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Scaling – from “reaching many” to sustainable systems change at scale: A critical shift in mindset


  • Woltering, L.
  • Fehlenberg, K.
  • Gerard, B.
  • Ubels, J.
  • Cooley, L.


Countless development projects have piloted solutions that could make a difference if only applied at scale. The reality is that these pilot projects hardly ever reach the intended scale to contribute significantly to achieving the UN Sustainable Development Goals (SDGs). In this paper, we argue that two major problems undermine efforts to achieve scale in development projects. First, pilot projects are usually set up and managed in very controlled environments that make it very difficult to transition to the real world at scale. Second, poor conceptual and methodological clarity on what scaling is and how it can be pursued often results in a narrow focus on reaching numbers. Counting household adoption at the end of a grant project is a poor metric of whether these people can and will sustain adoption after the project closes, let alone if adoption will reach others and actually contributes to improved livelihoods. We advocate for a broader view on scaling that more accurately reflects the transformational change agenda of the SDGs: from reaching many to a process aiming to achieve sustainable systems change at scale. Sustainable systems change alters a sufficient number of key drivers (incentives, rules, etc.) such that the system that once perpetuated a “problem” now instead perpetuates a “solution.” This has implications on the way projects are designed and implemented. Rather than focusing on changing conditions within the project context, projects should serve as vehicles for societal change. This means that projects make most sense if designed as part of a multisector, long-term programmatic approach. Treating scaling as a transformation process helps deal with the necessary coevolution of organizational and institutional arrangements, along with the innovations in a technology or practice. To help address scaling, we present a number of frameworks that guide users to assess the scalability of innovations, design for scale from the onset of projects, and systematically think through key elements, ingredients, or success factors. We conclude that scaling requires different skills, approaches, and ways of collaborating than those required for successful implementation of pilot projects. It calls for development actors to have a mindset that allows them to creatively navigate multiple overlapping systems; likewise, they must develop a clear vision about which elements in the system the actors can and cannot address, and about where they need to collaborate strategically to exert influence. Although it is tempting to hope for the silver bullet solution that changes the world, we argue for an approach that takes scaling serious in its own right and recognizes the complexities involved in facilitating a transition to a new “normal.”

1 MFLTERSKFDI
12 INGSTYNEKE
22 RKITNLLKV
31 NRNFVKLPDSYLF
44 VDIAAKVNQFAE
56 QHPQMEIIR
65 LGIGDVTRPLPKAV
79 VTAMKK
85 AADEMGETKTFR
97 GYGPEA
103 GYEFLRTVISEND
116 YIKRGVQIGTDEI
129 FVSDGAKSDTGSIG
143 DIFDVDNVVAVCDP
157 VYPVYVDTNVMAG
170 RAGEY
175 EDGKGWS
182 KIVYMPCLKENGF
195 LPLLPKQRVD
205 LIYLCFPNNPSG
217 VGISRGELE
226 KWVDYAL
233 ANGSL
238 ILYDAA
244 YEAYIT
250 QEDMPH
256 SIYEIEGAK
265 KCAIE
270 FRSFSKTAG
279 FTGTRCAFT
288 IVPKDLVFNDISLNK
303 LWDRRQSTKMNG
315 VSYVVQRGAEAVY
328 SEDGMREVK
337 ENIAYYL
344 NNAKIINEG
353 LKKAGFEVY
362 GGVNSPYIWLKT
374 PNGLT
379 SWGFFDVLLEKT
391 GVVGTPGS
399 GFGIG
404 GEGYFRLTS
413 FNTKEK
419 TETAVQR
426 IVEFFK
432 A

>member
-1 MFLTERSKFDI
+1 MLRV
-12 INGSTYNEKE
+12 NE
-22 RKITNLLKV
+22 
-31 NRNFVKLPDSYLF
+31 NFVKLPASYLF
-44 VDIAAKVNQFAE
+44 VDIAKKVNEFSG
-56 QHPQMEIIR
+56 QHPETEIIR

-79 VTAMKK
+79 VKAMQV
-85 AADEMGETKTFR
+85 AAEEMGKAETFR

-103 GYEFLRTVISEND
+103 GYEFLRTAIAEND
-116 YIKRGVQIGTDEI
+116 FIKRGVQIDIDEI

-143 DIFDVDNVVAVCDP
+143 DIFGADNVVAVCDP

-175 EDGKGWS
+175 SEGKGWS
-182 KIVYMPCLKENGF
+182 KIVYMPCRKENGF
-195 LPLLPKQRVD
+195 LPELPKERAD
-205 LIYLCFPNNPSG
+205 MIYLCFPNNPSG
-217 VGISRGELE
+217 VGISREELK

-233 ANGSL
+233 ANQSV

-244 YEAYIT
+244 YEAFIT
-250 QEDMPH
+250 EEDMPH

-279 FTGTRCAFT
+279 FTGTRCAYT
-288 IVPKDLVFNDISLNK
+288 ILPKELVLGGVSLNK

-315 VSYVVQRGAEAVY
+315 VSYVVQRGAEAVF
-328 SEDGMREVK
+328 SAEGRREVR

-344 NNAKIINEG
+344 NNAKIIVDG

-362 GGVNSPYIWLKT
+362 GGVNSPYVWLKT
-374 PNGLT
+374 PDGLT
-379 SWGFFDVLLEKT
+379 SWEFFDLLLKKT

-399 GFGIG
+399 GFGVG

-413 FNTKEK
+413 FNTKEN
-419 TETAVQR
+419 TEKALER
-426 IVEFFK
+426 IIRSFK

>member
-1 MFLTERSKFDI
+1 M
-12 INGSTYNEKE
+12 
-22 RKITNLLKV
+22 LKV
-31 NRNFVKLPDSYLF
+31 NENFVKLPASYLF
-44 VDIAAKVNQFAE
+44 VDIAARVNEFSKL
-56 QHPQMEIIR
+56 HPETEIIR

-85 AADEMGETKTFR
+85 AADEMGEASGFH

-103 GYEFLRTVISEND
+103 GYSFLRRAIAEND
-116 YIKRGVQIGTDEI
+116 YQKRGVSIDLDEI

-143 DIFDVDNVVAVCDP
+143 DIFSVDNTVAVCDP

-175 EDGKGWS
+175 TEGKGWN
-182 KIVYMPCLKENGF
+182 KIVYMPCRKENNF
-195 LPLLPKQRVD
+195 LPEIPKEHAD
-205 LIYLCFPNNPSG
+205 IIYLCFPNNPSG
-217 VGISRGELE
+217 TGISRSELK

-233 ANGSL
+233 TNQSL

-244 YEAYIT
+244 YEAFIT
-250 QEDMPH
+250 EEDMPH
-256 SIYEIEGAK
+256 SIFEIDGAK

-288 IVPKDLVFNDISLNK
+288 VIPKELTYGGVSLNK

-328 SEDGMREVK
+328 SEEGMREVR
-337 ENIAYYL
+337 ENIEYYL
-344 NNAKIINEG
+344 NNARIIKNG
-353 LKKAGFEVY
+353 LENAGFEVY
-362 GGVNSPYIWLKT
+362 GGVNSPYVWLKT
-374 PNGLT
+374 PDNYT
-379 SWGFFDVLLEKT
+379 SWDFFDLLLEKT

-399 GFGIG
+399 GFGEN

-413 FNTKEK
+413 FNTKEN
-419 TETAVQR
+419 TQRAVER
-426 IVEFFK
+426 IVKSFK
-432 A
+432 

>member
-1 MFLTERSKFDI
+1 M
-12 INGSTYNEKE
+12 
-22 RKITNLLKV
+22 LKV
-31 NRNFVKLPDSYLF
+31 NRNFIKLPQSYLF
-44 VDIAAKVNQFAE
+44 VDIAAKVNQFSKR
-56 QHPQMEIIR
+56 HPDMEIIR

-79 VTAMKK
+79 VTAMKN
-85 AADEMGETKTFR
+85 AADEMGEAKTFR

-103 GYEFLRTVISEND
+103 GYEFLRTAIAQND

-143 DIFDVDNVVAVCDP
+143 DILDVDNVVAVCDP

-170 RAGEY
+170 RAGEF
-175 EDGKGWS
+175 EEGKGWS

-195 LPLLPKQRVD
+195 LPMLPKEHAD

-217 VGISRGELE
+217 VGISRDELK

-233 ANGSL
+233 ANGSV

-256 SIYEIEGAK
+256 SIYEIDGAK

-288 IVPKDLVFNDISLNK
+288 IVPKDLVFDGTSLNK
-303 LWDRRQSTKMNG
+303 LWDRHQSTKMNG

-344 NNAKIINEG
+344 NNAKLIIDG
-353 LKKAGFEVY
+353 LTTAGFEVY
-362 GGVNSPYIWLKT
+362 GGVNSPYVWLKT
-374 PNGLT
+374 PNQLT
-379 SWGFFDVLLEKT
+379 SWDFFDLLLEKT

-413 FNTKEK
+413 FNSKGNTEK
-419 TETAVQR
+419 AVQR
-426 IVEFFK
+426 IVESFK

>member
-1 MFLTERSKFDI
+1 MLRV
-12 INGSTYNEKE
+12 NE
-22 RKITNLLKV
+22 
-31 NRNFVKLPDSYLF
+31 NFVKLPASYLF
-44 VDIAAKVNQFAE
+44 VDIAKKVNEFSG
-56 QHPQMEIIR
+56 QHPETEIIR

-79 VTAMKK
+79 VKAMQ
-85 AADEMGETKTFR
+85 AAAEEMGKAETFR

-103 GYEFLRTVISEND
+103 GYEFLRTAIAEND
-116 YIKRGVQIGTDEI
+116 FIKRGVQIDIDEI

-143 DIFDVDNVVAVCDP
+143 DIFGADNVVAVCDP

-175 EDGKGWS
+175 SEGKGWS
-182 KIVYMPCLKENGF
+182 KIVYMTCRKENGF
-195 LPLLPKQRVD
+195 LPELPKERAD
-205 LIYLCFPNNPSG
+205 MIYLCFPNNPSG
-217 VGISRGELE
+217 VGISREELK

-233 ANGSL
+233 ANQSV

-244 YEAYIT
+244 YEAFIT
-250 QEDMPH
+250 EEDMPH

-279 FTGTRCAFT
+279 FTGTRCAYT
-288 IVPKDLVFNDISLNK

Suggested Citation

  • Woltering, L. & Fehlenberg, K. & Gerard, B. & Ubels, J. & Cooley, L., 2019. "Scaling – from “reaching many” to sustainable systems change at scale: A critical shift in mindset," Agricultural Systems, Elsevier, vol. 176(C).
  • Handle: RePEc:eee:agisys:v:176:y:2019:i:c:s0308521x18314392
    DOI: 10.1016/j.agsy.2019.102652

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    References listed on IDEAS

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    1. Kai Mausch & Dave Harris & Luke Dilley & Mary Crossland & Tim Pagella & Jules Yim & Emma Jones, 2021. "Not All About Farming: Understanding Aspirations Can Challenge Assumptions About Rural Development," The European Journal of Development Research, Palgrave Macmillan;European Association of Development Research and Training Institutes (EADI), vol. 33(4), pages 861-884, August.
    2. Low, Jan W. & Thiele, Graham, 2020. "Understanding innovation: The development and scaling of orange-fleshed sweetpotato in major African food systems," Agricultural Systems, Elsevier, vol. 179(C).

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